My Month Alone: When the Cat Won’t Help and the Inner Critic Won’t Shut Up

By Hali Morell

arbon Monoxide. Carbon Monoxide.”

This is what I hear, accompanied by a horrendous beeping sound that cuts through my entire body like a razor at 8:04 a.m. on a Saturday. First of all, who the hell is saying this? Second of all, what does it mean? The cat and I look at each other, groggy and confused. I fly out of my bed, crashing into a standing fan and getting my worn Bad Religion T-shirt caught on the bedroom doorknob. Neither of these objects are out of place, but my brain is.

“Carbon Monoxide. Carbon Monoxide.”

Shut the fuck up! For the love of god!

It’s the smoke detector in the hallway.

I run into the kitchen to grab the step stool and crash it into everything along the way. My left thigh goes careening into the corner of the glass coffee table, I smack the right side of my face into the wooden coffee/tea station, my left foot goes into some cold, wet cat saliva mixed with four blades of green grass, and I finally reach the metal step stool leaning against the kitchen wall next to the fridge. Dust bunnies flying off the stool, I carry it back to the hallway, attempting a calmer disposition and repeating to myself over and over, “It’s okay. It’s okay.” I climb up to the detector and push any button I can find.

“Fire. Fire.”

What?! I grab the whole thing and rip it out of the ceiling. And it’s still beeping and speaking. Am I in the Twilight Zone? I unplug the battery and it stops. What the hell is happening?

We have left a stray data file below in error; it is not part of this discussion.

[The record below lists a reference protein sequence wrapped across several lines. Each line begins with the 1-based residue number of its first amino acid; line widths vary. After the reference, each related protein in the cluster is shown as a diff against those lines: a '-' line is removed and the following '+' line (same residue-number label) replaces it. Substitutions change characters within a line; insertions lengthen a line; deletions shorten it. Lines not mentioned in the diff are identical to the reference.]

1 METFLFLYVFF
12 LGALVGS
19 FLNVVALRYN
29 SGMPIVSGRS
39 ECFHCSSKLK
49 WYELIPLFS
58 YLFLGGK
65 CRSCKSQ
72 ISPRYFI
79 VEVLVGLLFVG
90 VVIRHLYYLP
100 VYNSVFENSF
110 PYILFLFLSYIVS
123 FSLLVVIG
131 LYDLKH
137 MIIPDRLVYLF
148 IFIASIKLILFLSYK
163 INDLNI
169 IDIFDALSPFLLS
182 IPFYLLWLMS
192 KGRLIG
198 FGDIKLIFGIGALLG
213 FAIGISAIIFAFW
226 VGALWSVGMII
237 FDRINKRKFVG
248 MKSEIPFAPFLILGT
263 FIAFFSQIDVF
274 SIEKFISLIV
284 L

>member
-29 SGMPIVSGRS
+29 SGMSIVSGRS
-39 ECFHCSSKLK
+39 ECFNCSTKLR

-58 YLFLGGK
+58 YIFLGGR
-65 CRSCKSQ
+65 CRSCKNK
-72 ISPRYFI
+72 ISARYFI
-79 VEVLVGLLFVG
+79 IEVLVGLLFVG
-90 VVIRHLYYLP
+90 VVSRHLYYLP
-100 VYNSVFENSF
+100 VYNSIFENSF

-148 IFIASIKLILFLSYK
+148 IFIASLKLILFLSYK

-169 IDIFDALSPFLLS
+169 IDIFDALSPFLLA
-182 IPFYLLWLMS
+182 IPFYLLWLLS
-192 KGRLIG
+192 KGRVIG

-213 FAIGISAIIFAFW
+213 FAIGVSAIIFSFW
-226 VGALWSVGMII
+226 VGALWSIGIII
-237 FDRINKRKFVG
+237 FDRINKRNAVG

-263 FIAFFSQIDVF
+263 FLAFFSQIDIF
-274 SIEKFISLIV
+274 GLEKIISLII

“Do you believe this?” I yell to the cat, now sitting on the edge of the bed, his head fur a bit out of place and his eyes half closed. I don’t even want to look at my head fur. He yawns and circles, his body dropping into sleep mode. “Thanks for the moral support! And thanks for the grass barf, by the way! Yeah, we’re having a talk later, mister!”

Come on, man! This was going to be my sleep-in morning.

In the three days since my husband has been gone, I’ve been woken up by the cat at 3:45, 4:49, and 5:01 a.m. And he has absolutely no shame. He’ll walk up and down my body, across my face, pulling my hair, putting his clawed paw on my nose and screaming. Falling under the category of “things my husband does,” I usually hear the screams and gently fall back to sleep as he gets up and feeds the cat. So we’re not exactly getting along at this point. And I don’t want to lock him out because he’s 19½, and what if the one morning I lock him out he decides to die? So I’m suffering from sleep deprivation. My eyes are red, my lazy eyelid is drooping, and I look like shit. I just need a day. A day where nothing goes wrong.

When my husband told me that he’d be spending a month in New Hampshire taking care of his parents, I immediately began to think of all the “things my husband does,” and I panicked. The list kept expanding and swirling around my brain. Layers and layers of things! Yes, obviously I felt for his parents, but…well…what about me?

#1. The Plants. My husband, aka The Plant Whisperer, has a lot of plants, and he takes amazing care of them. They are his babies. I, on the other hand, do not have a green thumb. I have a thumb that is equivalent to death. So the thought of being responsible for the survival of hundreds of plant babies may kill me before I kill them.

“What if I kill all the plants?”

“You won’t, sweetie. Just take pictures of the ones I point out that need Wednesday Water.”

Wednesday Water. I used to love hearing him say that. I’d watch him fill his maroon watering can and go in and out of the house. It was a meditation. A joyous experience. But now that I’ll be in charge, the phrase is taking on a whole new meaning.